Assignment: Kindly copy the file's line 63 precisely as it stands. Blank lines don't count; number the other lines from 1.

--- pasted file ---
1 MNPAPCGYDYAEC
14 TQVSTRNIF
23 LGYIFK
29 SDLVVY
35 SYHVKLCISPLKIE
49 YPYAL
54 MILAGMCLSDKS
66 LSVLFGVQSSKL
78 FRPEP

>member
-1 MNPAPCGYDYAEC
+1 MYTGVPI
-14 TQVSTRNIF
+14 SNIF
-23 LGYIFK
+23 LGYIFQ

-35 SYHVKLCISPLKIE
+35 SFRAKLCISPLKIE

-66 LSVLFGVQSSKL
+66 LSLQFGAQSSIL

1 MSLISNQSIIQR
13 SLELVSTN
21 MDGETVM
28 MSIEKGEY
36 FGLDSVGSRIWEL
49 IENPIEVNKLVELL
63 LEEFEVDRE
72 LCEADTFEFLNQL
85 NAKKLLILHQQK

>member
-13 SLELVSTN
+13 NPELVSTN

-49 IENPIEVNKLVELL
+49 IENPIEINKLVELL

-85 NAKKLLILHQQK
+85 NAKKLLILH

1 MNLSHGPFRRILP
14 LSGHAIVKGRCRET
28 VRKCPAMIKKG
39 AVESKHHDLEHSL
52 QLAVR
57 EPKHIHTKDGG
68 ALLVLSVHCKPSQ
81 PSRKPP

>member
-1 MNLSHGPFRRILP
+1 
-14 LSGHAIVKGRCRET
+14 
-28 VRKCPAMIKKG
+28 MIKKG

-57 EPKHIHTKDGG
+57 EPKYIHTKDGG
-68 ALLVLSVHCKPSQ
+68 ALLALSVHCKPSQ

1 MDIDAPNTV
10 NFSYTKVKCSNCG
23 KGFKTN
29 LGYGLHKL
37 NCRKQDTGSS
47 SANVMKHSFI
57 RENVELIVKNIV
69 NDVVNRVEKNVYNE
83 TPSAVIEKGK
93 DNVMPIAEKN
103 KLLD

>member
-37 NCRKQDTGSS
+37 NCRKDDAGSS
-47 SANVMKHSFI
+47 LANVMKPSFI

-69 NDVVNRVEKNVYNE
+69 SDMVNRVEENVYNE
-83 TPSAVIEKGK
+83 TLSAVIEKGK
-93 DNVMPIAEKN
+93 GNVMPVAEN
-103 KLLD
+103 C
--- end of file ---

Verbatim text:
69 NDVVNRVEKNVYNE